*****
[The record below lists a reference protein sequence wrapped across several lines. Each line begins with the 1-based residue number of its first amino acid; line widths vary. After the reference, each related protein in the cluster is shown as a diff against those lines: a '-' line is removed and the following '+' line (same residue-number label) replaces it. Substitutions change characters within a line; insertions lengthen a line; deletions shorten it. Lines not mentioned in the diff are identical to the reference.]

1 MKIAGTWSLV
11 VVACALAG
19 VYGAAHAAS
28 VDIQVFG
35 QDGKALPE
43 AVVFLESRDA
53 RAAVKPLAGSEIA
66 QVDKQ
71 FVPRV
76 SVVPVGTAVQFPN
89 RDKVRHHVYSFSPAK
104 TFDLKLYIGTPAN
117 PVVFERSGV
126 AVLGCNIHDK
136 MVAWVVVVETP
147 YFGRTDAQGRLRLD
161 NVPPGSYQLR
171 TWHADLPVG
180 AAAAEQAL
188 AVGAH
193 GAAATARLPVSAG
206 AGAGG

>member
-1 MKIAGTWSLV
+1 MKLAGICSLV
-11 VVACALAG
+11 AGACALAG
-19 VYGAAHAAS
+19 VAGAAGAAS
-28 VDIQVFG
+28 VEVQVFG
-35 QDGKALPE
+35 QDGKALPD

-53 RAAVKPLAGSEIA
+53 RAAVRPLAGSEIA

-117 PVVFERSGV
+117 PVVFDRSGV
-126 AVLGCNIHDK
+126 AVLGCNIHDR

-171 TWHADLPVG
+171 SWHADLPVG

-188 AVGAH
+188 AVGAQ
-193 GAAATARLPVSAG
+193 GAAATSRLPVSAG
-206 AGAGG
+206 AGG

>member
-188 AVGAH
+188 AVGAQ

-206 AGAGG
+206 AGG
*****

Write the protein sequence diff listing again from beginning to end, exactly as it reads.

[The record below lists a reference protein sequence wrapped across several lines. Each line begins with the 1-based residue number of its first amino acid; line widths vary. After the reference, each related protein in the cluster is shown as a diff against those lines: a '-' line is removed and the following '+' line (same residue-number label) replaces it. Substitutions change characters within a line; insertions lengthen a line; deletions shorten it. Lines not mentioned in the diff are identical to the reference.]

1 MKIAGTWSLV
11 VVACALAG
19 VYGAAHAAS
28 VDIQVFG
35 QDGKALPE
43 AVVFLESRDA
53 RAAVKPLAGSEIA
66 QVDKQ
71 FVPRV
76 SVVPVGTAVQFPN
89 RDKVRHHVYSFSPAK
104 TFDLKLYIGTPAN
117 PVVFERSGV
126 AVLGCNIHDK
136 MVAWVVVVETP
147 YFGRTDAQGRLRLD
161 NVPPGSYQLR
171 TWHADLPVG
180 AAAAEQAL
188 AVGAH
193 GAAATARLPVSAG
206 AGAGG

>member
-1 MKIAGTWSLV
+1 MKLAGICSLV
-11 VVACALAG
+11 AGACALAG
-19 VYGAAHAAS
+19 VAGAAGAAS
-28 VDIQVFG
+28 VEVQVFG
-35 QDGKALPE
+35 QDGKALPD

-53 RAAVKPLAGSEIA
+53 RAAVRPLAGSEIA

-117 PVVFERSGV
+117 PVVFDRSGV
-126 AVLGCNIHDK
+126 AVLGCNIHDR

-171 TWHADLPVG
+171 SWHADLPVG

-188 AVGAH
+188 AVGAQ
-193 GAAATARLPVSAG
+193 GAAATSRLPVSAG
-206 AGAGG
+206 AGG

>member
-188 AVGAH
+188 AVGAQ

-206 AGAGG
+206 AGG